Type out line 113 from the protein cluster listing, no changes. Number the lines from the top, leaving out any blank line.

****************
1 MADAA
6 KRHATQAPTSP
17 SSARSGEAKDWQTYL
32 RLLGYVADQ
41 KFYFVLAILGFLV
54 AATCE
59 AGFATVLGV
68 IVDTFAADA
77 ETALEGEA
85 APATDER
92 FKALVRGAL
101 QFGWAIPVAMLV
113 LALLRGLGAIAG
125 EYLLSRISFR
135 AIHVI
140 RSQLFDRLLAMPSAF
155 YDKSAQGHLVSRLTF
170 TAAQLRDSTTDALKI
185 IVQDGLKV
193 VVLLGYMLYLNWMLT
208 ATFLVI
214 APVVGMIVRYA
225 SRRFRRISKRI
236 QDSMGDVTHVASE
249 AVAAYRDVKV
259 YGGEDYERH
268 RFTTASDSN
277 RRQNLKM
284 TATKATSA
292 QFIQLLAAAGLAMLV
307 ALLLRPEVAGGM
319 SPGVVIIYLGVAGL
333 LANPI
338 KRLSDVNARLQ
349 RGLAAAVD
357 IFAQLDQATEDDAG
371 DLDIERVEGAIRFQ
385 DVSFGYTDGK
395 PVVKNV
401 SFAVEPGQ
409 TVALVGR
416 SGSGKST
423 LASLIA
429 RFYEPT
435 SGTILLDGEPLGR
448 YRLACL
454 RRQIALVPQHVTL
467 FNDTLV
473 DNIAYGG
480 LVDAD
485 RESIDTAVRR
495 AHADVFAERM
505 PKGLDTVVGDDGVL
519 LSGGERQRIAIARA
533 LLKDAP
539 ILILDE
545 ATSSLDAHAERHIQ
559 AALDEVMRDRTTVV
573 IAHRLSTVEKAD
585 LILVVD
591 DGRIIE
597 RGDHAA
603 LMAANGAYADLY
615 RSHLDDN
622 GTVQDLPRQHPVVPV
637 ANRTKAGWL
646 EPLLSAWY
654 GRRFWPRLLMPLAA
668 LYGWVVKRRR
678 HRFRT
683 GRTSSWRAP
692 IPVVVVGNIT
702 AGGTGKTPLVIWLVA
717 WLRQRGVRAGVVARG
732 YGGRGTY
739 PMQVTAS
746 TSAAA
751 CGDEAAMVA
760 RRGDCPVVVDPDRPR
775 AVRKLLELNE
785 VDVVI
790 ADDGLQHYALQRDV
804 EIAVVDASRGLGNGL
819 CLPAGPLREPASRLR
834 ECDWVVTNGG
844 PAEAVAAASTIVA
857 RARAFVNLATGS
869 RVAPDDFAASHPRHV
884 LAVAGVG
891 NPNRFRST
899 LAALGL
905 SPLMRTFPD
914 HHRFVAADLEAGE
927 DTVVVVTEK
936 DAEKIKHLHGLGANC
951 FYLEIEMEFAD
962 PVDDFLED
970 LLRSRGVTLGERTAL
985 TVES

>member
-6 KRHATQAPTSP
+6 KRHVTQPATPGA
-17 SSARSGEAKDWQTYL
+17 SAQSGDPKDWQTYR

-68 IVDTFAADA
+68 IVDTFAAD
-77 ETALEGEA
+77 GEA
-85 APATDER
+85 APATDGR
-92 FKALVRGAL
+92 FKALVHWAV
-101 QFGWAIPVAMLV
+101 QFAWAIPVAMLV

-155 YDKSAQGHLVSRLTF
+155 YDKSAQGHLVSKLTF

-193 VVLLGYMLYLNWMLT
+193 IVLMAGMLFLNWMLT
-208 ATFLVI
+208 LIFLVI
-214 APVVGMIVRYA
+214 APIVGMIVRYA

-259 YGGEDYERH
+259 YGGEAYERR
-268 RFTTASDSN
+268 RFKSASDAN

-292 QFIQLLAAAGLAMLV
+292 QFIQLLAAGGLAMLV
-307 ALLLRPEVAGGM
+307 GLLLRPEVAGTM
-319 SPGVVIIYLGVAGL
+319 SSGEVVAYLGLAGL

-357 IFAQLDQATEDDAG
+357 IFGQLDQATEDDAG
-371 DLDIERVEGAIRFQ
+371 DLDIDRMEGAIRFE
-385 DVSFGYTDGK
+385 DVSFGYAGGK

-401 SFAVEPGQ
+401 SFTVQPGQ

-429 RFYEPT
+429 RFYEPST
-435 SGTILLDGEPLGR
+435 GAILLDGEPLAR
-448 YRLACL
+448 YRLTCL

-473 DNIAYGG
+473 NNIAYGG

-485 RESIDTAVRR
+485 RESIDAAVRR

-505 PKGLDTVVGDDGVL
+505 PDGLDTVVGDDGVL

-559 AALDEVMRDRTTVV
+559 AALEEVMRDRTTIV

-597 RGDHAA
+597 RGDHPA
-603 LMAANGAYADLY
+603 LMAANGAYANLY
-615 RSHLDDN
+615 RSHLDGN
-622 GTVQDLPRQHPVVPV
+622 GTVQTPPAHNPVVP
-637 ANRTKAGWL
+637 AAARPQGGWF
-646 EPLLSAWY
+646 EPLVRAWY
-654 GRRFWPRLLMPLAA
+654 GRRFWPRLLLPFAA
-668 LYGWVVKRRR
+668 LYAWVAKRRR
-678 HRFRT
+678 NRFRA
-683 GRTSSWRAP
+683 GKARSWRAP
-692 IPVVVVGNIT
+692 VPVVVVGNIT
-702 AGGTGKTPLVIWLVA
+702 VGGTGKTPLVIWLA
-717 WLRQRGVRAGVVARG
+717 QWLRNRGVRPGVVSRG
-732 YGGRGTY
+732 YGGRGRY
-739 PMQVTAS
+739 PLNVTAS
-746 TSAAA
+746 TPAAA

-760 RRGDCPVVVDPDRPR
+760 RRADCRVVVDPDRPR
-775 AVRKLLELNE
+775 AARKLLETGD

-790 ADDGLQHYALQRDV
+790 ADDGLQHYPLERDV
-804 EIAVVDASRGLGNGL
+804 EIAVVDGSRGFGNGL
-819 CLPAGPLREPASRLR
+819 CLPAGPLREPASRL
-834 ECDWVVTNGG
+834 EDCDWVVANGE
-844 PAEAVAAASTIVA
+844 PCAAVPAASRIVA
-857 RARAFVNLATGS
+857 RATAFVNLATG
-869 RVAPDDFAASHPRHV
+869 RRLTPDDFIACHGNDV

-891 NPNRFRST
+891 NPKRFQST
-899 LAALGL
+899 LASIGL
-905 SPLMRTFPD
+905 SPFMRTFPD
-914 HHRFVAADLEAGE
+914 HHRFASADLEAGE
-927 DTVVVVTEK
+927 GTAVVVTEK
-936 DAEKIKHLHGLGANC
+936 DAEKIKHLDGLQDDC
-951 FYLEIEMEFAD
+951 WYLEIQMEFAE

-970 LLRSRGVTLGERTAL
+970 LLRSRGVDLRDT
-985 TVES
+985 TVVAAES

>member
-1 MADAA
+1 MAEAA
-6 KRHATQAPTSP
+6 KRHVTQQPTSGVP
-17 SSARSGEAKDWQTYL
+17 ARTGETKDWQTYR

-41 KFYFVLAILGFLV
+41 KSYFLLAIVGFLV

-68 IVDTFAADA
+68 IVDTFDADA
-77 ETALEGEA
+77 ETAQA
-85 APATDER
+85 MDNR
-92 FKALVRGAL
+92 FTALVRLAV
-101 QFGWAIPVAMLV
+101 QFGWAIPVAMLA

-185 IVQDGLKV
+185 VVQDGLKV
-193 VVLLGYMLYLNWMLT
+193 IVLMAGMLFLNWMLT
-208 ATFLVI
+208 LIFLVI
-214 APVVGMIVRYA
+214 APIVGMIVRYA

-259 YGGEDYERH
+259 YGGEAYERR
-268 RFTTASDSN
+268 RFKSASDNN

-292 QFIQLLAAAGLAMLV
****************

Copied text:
-101 QFGWAIPVAMLV